Syrian civil defence volunteers search for victims amid the rubble following government air strikes on a rebel-held neighbourhood of Aleppo, on October 4, 2016Syrian civil defence volunteers search for victims amid the rubble following government air strikes on a rebel-held neighbourhood of Aleppo, on October 4, 2016 (AFP Photo/Thaer Mohammed)
Beirut (AFP) - Syrian government forces advanced against rebels inside Aleppo on Thursday, making their biggest gains in the ravaged city in years just hours after announcing they would ease their air bombardment.
The Syrian Observatory for Human Rights said loyalist fighters now controlled around half of the Bustan al-Basha district near the centre of the divided metropolis.
"It's the most important advance for the regime in Aleppo since 2013," said Observatory director Rami Abdel Rahman.
The advances come two weeks after the government announced an operation to recapture the rebel-held east of the city following the collapse of a short-lived truce negotiated by Russia and the United States.
The assault has seen rebel-held areas pounded relentlessly with air strikes, barrel bombs and artillery fire that have killed more than 270 people, according to the Observatory.
On Wednesday, the army said in a surprise announcement it would reduce its bombardment "after the success of our armed forces in Aleppo and cutting off all terrorist supply routes into the eastern districts".
"The military command has decided to reduce the number of air and artillery strikes on terrorist positions to allow civilians who want to leave to reach safe areas," a statement said.
"Anyone who does not take advantage of the opportunity to lay down their arms or leave will meet their inevitable fate," it added.
The Observatory said there had been fewer air strikes on Thursday, but that heavy clashes were underway in Bustan al-Basha, with the army now controlling several key vantage points and half of the neighbourhood.
- Army announcement a 'gimmick' -
Analysts dismissed the army's announcement of a reduction in its bombardment as a "PR gimmick".
"The regime and its allies have made a decision to conquer as much of eastern Aleppo as possible and they're moving ahead on that," said Emile Hokayem, a senior fellow at the International Institute for Strategic Studies.
"I think such announcements are actually marginal. They are a PR gimmick."
Syria expert Thomas Pierret said the move could be intended to undercut growing international pressure for action over the plight of civilians in east Aleppo, which UN chief Ban Ki-moon has described as worse than "a slaughterhouse."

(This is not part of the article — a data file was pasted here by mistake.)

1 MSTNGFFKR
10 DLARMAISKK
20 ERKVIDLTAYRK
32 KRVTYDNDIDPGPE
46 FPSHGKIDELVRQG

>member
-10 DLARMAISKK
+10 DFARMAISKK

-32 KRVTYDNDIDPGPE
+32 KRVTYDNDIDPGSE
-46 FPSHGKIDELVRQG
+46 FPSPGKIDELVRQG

The bombardment has damaged or destroyed several hospitals, including the largest facility serving the estimated 250,000 remaining residents, who have been under near-continuous siege since mid-July.
"The aerial onslaught on Aleppo... has bolstered Western proponents of a tougher approach" on Syria, said Pierret, a lecturer at the University of Edinburgh.
"A temporary halt or reduction of bombings could prevent interventionists from gaining further influence."
Washington responded to the bombing campaign by announcing early this week that it would suspend bilateral talks with Moscow on reviving the failed ceasefire.
- US-Russia 'engagement remains' -
But the US State Department acknowledged on Wednesday that Secretary of State John Kerry had called his Russian counterpart Sergei Lavrov to discuss Syria despite the announcement.
"Engagement remains," US State Department spokesman Mark Toner said.
"What we talked about the other day was bilateral engagement with regard to Syria. That remains suspended, but it doesn't preclude the Secretary of State and Foreign Minister Lavrov from talking."
Moscow has said the "responsibility for the collapse of the truce lies with the US" and has shown no signs of easing its support for Assad, more than a year into its military intervention in Syria.
French Foreign Minister Jean-Marc Ayrault was to travel to Moscow on Thursday and Washington on Friday to try to garner support for a UN resolution on a ceasefire for Aleppo, his office said.
More than 300,000 people have been killed since the conflict began with fierce repression of anti-government protests in March 2011.
It has since evolved into a complex multi-front war that has drawn in regional and international forces including, most recently, Turkey.
Ankara launched its Operation Euphrates Shield on August 24, saying its forces and allied Syrian rebels would fight both the Islamic State jihadist group and Kurdish militia in northern Syria.
On Thursday, at least 29 rebels involved in Ankara's operation were killed in a blast claimed by IS at the Atme border crossing between Turkey and Syria, the Observatory said.
It was the second deadly attack against rebels at the crossing in recent months.
At least 32 were killed in an August suicide attack there that was also claimed by IS.